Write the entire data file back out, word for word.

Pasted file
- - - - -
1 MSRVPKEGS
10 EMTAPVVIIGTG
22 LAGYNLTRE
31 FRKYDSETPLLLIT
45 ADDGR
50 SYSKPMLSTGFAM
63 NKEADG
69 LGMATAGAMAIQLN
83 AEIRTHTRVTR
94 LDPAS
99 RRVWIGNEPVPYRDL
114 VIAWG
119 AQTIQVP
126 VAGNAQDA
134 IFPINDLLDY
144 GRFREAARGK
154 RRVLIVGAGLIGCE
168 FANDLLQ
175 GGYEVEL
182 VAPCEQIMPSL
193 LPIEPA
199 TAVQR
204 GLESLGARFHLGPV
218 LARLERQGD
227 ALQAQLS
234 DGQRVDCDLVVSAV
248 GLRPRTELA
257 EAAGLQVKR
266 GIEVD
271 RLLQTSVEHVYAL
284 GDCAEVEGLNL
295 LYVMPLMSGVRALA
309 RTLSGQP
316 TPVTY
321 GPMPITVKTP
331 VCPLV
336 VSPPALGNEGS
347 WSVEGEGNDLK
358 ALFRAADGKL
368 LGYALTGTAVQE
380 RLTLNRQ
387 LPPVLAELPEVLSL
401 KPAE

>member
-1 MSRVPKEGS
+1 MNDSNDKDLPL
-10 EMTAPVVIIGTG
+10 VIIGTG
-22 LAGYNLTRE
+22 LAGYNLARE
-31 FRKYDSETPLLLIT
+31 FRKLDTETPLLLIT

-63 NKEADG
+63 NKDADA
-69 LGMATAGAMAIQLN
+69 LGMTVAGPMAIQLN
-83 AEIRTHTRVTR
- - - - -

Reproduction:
1 MSRVPKEGS
10 EMTAPVVIIGTG
22 LAGYNLTRE
31 FRKYDSETPLLLIT
45 ADDGR
50 SYSKPMLSTGFAM
63 NKEADG
69 LGMATAGAMAIQLN
83 AEIRTHTRVTR
94 LDPAS
99 RRVWIGNEPVPYRDL
114 VIAWG
119 AQTIQVP
126 VAGNAQDA
134 IFPINDLLDY
144 GRFREAARGK
154 RRVLIVGAGLIGCE
168 FANDLLQ
175 GGYEVEL
182 VAPCEQIMPSL
193 LPIEPA
199 TAVQR
204 GLESLGARFHLGPV
218 LARLERQGD
227 ALQAQLS
234 DGQRVDCDLVVSAV
248 GLRPRTELA
257 EAAGLQVKR
266 GIEVD
271 RLLQTSVEHVYAL
284 GDCAEVEGLNL
295 LYVMPLMSGVRALA
309 RTLSGQP
316 TPVTY
321 GPMPITVKTP
331 VCPLV
336 VSPPALGNEGS
347 WSVEGEGNDLK
358 ALFRAADGKL
368 LGYALTGTAVQE
380 RLTLNRQ
387 LPPVLAELPEVLSL
401 KPAE

>member
-1 MSRVPKEGS
+1 MNDSNDKDLPL
-10 EMTAPVVIIGTG
+10 VIIGTG
-22 LAGYNLTRE
+22 LAGYNLARE
-31 FRKYDSETPLLLIT
+31 FRKLDTETPLLLIT

-63 NKEADG
+63 NKDADA
-69 LGMATAGAMAIQLN
+69 LGMTVAGPMAIQLN
-83 AEIRTHTRVTR